The National Democratic Party government is likely to miss the time-line within which it said it would have been able to signed a contract for extension of the runway at Terrence B Lettsome International Airport.
Premier Dr D Orlando Smith had announced that his government would have been in a position to sign within three months, a contract possibly with the preferred bidder on the project – China Communications Construction Company (CCCC).
On December 27 last year, he declared: “Negotiations will now get underway with the preferred bidder with a view to concluding a contractual agreement within three months.”
It is almost three months since the premier made that statement, and his government, up to last week, was yet to even start negotiations with CCCC.
It is not clear what has been holding up the process.
Responding to questions posed a few days ago (March 9) in the House of Assembly, Premier Smith told the territory: “No negotiations have begun, and no contractor has been selected for the Terrance B Lettsome International Airport runway extension. The process is that a preferred bidder is selected to negotiate with. If negotiations are not concluded with that bidder, then negotiations will commence with the other bidder.”
The other shortlisted bidder – IDL McAlpine – had promised to undertake the proposed runway project at a cost of $198,910,525. But its bid was rejected when Government selected CCCC as the preferred bidder.
Foreign and Commonwealth Office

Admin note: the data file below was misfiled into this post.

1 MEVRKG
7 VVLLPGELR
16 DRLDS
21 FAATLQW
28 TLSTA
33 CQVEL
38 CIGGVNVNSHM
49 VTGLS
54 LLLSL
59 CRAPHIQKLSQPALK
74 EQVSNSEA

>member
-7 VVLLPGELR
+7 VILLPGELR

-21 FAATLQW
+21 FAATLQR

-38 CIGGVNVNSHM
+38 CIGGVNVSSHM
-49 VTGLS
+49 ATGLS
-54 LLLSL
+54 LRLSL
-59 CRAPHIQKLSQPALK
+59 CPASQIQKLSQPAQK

Meanwhile, Fraser, a few days ago, asked if Premier Smith sought permission from the Foreign and Commonwealth Office ( FCO) to negotiate and do business with the Chinese government, which is the owner of CCCC.
The premier replied: “Again, no contractor has been selected for the Terrence B Lettsome International Airport runway extension project, nor have we commenced negotiations with the preferred bidder. No request has therefore been made to the FCO for permission to negotiate or do business with the Chinese government.”
Premier Smith, who also in the minister of finance, has been challenged by some of his own Government colleagues to prove that the British Virgin Islands can afford the airport project at this time.
The airport runway, Government said, is to be extended from 4645 feet to about 7100 feet.
Premier Smith has maintained that the project is needed in order for the territory to accommodate much larger planes, and to effectively solve the costly problem being faced with airlift.
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